Medicaid Compliant Annuity Planning with Qualified/IRA Accounts
Updated: Aug 23, 2019
Funding a Medicaid Compliant Annuity (MCA) with a tax-qualified or IRA account can help your clients minimize tax consequences by spreading out the taxable income over several tax years as opposed to simply liquidating the account and paying all of the taxes in one year. Instead of instructing your client to simply liquidate the account and purchase a non-qualified/post-tax dollar annuity, we can fund the MCA with an IRA or other qualified account – i.e. 401(K), 403(b), defined contribution plans, etc. By funding the MCA with a qualified account and structuring the annuity period certain/term over a timeframe that spans over more than one tax year, tax consequences will be minimized. For example, if a MCA is established in January 2019 and the annuity payout period is structured for 2 years with the first payment starting in February 2019, we’re able to spread out the tax consequences over 3 tax years – client will receive payments from the annuity in 2019, 2020, and 2021.
By following a couple guidelines, outlined below, you can help your clients establish Medicaid eligibility while also minimizing income tax consequences.
Transfers vs. Rollovers.
A transfer occurs whenever you move funds between two retirement accounts of exactly the same type:
a traditional IRA into another traditional IRA,
a Roth IRA to a Roth IRA, or
an old 401(k) to a new 401(k).
If you want to move funds between two different types of accounts, for example, a 401(k) to an IRA, that's called a rollover, not a transfer. There are two types of rollovers. With a "direct rollover," the plan administrator will transfer funds directly from the old retirement account to the new one. With an "indirect rollover," the plan administrator will release the money in your plan to you.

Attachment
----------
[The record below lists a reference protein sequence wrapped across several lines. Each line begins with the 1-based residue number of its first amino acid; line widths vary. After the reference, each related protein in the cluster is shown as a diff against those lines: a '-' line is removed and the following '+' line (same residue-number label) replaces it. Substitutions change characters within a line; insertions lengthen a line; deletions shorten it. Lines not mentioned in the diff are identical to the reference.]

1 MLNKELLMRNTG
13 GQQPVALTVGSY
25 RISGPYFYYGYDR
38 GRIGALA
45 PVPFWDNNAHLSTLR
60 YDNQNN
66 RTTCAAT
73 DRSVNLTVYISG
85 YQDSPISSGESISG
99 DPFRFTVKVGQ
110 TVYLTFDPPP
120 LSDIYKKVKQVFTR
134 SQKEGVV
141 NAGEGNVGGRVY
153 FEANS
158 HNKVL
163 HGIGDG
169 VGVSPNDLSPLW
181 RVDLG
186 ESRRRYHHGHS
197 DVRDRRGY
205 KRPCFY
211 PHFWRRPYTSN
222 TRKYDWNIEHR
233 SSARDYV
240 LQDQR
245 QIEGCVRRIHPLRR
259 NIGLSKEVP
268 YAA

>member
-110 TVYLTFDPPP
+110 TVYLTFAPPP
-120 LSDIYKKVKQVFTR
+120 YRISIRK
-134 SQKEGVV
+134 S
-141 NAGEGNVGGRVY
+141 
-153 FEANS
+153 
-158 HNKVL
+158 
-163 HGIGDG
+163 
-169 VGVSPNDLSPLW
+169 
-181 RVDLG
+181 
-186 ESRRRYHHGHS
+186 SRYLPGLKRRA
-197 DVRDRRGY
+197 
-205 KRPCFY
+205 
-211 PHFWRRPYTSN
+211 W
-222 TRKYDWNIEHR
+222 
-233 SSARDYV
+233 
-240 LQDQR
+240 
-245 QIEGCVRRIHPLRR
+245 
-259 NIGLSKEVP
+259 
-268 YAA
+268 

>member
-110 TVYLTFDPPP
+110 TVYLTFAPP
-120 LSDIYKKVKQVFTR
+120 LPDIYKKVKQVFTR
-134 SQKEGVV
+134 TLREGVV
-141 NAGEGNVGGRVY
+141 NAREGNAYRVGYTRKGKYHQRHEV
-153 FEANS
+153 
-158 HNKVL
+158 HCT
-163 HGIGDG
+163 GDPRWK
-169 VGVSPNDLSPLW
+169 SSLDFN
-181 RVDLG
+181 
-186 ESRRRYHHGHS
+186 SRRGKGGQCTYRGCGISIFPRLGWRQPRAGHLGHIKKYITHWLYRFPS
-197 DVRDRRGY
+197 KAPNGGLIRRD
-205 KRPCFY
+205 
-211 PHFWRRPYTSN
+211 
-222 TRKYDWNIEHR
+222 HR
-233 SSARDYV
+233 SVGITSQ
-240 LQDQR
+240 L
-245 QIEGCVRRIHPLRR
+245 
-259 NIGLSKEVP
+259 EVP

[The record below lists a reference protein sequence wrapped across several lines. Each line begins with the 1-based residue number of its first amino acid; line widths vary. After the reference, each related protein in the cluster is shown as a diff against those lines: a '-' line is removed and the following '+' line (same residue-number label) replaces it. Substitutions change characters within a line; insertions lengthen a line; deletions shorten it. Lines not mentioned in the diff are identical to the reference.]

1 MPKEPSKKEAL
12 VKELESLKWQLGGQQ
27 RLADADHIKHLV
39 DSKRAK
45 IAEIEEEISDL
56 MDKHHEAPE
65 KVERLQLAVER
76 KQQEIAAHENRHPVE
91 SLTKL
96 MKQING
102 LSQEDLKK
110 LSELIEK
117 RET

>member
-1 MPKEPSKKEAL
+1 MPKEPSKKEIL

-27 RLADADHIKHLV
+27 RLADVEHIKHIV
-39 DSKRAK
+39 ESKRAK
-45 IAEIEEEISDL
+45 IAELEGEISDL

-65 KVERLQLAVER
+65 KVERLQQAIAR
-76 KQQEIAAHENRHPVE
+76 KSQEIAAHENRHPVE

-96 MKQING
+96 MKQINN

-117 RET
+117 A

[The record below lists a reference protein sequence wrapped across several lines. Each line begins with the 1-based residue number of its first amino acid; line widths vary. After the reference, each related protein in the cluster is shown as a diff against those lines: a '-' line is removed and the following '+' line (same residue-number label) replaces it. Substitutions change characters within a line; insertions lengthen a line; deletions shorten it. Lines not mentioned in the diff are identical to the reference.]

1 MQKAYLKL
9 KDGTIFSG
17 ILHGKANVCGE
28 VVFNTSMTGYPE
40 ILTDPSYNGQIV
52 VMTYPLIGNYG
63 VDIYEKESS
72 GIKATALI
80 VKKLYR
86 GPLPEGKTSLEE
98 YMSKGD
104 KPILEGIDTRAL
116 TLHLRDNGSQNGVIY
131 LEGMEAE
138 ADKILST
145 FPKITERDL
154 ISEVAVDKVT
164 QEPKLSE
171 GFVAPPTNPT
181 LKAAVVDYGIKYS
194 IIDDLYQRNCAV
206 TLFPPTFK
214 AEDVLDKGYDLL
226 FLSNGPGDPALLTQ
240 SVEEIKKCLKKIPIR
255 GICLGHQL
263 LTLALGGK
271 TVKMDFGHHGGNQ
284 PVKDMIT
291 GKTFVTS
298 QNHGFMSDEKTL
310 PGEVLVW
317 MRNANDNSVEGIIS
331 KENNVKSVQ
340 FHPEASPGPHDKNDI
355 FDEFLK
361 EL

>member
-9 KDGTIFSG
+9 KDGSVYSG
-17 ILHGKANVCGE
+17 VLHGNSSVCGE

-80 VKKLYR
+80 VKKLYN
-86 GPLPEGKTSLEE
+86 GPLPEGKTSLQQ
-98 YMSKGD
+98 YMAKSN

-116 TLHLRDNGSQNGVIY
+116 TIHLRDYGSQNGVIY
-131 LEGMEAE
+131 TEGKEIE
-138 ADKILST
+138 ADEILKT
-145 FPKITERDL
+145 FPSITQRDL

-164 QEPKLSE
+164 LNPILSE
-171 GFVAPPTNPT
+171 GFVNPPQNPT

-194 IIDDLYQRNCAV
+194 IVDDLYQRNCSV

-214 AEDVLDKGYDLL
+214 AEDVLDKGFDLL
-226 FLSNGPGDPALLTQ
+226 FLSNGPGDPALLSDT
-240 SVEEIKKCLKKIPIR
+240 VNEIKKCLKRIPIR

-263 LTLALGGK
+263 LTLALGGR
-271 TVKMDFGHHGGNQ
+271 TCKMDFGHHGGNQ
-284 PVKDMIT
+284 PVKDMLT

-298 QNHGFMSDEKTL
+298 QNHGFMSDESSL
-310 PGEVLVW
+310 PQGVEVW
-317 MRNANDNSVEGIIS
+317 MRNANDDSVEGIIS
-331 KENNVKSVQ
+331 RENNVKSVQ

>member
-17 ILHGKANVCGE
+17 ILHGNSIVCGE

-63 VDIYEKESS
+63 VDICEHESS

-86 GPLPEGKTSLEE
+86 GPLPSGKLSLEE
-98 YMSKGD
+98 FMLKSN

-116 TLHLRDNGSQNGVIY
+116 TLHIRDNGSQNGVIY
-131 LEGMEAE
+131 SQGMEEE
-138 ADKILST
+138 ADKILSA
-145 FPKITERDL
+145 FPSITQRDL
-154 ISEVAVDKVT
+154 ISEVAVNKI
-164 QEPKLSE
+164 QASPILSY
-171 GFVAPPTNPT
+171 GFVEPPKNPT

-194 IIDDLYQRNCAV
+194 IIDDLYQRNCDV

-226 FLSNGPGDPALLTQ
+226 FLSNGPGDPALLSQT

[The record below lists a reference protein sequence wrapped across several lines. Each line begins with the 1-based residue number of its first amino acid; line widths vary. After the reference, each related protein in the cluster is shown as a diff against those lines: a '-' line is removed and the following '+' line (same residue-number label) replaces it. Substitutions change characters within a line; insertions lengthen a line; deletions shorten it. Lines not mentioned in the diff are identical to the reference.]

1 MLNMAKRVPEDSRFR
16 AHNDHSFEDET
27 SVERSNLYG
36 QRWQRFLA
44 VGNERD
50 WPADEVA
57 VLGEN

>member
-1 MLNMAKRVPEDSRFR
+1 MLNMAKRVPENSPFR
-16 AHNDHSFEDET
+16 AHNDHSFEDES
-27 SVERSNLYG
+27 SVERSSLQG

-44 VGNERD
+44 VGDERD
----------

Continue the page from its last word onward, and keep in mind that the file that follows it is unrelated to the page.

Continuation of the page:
Per the Internal Revenue Services’ website, beginning January 1, 2015, you can make only one rollover from an IRA to another (or the same) IRA in any 12-month period, regardless of the number of IRAs you own (Announcement 2014-15 and Announcement 2014-32). The limit will apply by aggregating all of an individual’s IRAs, including SEP and SIMPLE IRAs as well as traditional and Roth IRAs, effectively treating them as one IRA for purposes of the limit.
Trustee-to-trustee transfers between IRAs are not limited
Rollovers from traditional to Roth IRAs ("conversions") are not limited
Ownership of the IRA/Qualified Account
Ownership of an IRA/qualified account cannot be changed without the owner realizing immediate tax consequences. For example, we cannot change ownership of an IRA owned by one spouse to the other spouse without incurring immediate tax consequences. As such, in order to avoid tax consequences, the ownership of the IRA/qualified annuity must match the ownership of the original IRA.
In light of the above, when the community spouse is the owner of the qualified/IRA account and the goal is to spend-down the CS’ qualified account to secure Medicaid eligibility, the transaction is pretty seamless. If, on the other hand, the institutionalized spouse owns the IRA, we may consider using Name on the Check Rule or InMarriage QDRO.